We can check that it is set up correctly with the command:

$ git remote -v
origin<your_github_username>/hello-world (fetch)
origin<your_github_username>/hello-world (push)

Pushing changes

Now we have established a connection between the two repositories, but we still haven’t synchronized their content, so the remote repository is still empty. To fix that, we will have to “push” our local changes to the GitHub repository. We do this using the git push command:

$ git push -u origin master
Counting objects: 3, done.
Writing objects: 100% (3/3), 226 bytes | 0 bytes/s, done.
Total 3 (delta 0), reused 0 (delta 0)
 * [new branch]      master -> master
Branch master set up to track remote branch master from origin.

The nickname of our remote repository is “origin” and the default local branch name is “master”. The -u flag tells git to remember the parameters, so that next time we can simply run git push and Git will know what to do.

Pushing our local changes to the Github repository is sometimes referred to as “pushing changes upstream to Github”. The word upstream here comes from the git flag we used earlier in the command git push -u origin master. The flag -u refers to -set-upstream, so when we say pushing changes upstream, it refers to the remote repository.

You may be prompted to enter your GitHub username and password to complete the command.

When we do a git push, we will see Git ‘pushing’ changes upstream to GitHub. Because our file is very small, this won’t take long but if we had made a lot of changes or were adding a very large repository, we might have to wait a little longer. We can check where we’re at with git status.

$ git status
On branch master
Your branch is up-to-date with 'origin/master'.
nothing to commit, working tree clean

This output lets us know where we are working (the master branch). We can also see that we have no changes to commit and everything is in order.

We can use the git diff command to see changes we have made before making a commit. Open with any text editor and enter some text on a new line, for instance “A new line” or something else. We will then use git diff to see the changes we made:

$ git diff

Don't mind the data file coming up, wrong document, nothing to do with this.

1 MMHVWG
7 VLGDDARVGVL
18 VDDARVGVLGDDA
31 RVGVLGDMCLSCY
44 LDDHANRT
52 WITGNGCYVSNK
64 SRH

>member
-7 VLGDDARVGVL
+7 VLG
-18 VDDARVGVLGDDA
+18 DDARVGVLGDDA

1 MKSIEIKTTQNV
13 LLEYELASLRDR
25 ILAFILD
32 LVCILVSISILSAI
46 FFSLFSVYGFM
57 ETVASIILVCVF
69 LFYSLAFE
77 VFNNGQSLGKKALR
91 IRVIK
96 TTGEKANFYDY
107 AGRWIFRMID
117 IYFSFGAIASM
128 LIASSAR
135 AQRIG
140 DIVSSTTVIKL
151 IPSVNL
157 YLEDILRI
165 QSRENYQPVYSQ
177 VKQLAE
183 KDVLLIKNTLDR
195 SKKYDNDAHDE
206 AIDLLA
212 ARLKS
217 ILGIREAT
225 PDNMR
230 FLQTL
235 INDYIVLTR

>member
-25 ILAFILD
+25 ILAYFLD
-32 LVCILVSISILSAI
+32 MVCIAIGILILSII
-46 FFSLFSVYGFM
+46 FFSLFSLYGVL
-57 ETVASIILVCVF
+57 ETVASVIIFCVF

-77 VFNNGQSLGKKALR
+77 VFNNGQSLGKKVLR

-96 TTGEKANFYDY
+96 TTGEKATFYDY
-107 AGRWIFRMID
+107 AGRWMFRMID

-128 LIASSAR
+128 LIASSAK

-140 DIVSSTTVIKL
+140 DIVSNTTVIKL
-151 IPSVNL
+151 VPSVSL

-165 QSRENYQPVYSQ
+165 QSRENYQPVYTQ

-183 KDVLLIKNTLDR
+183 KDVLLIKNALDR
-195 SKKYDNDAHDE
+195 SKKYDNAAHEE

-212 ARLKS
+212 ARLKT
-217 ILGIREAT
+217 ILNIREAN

diff --git a/ b/
index aed0629..989787e 100644
--- a/
+++ b/
@@ -1 +1,2 @@
-# Hello, world!
\ No newline at end of file
+# Hello, world!
+A new line

The command produces lots of information and it can be a bit overwhelming at first, but let’s go through some key information here:

  1. The first line tells us that Git is producing output similar to the Unix diff command, comparing the old and new versions of the file.
  2. The second line tells exactly which versions of the file Git is comparing; aed0629 and 989787e are unique computer-generated identifiers for those versions.
  3. The third and fourth lines once again show the name of the file being changed.
  4. The remaining lines are the most interesting; they show us the actual differences and the lines on which they occur. In particular, the + markers in the first column show where we have added lines.

We can now commit these changes:

$ git add
$ git commit -m 'Add another line'

If we are very forgetful and have already forgotten what we changes we have made, git log allows us to look at what we have been doing with our git repository (in reverse chronological order, with the very latest changes first).

$ git log
commit 8e2eb9920eaa0bf18a4adfa12474ad58b765fd06
Author: Your Name <your_email>
Date:   Mon Jun 5 12:41:45 2017 +0100

    Add another line

commit e9e8fd3f12b64fc3cbe8533e321ef2cdb1f4ed39
Author: Your Name <your_email>
Date:   Fri Jun 2 18:15:43 2017 +0100


This shows us the two commits we have made and shows the messages we wrote. It is important to try to use meaningful commit messages when we make changes. This is especially important when we are working with other people who might not be able to guess as easily what our short cryptic messages might mean. Note that it is best practice to always write commit messages in the imperative (e.g. ‘Add’, rather than ‘Adding’).

Pushing changes (again)

Now, let’s have a look at the repository at GitHub again (that is, with some-librarian replaced with your username). We see that the file is there, but there is only one commit:

Only one commit on GitHub

And if you click on you will see that it contains the “Hello, world!” header, but not the new line we just added.

This is because we haven’t yet pushed our local changes to the remote repository. This might seem like a mistake in design but it is often useful to make a lot of commits for small changes so you are able to make careful revisions later and you don’t necessarily want to push all these changes one by one.

Another benefit of this design is that you can make commits without being connected to internet.

But let’s push our changes now, using the git push command:

$ git push
Counting objects: 3, done.
Writing objects: 100% (3/3), 272 bytes | 0 bytes/s, done.
Total 3 (delta 0), reused 0 (delta 0)
   e9e8fd3..8e2eb99  master -> master

And let’s check on GitHub that we now have 2 commits there.

Pulling changes

When working with others, or when we’re making our own changes from different machines, we need a way of pulling those remote changes back into our local copy. For now, we can see how this works by making a change on the GitHub website and then ‘pulling’ that change back to our computer.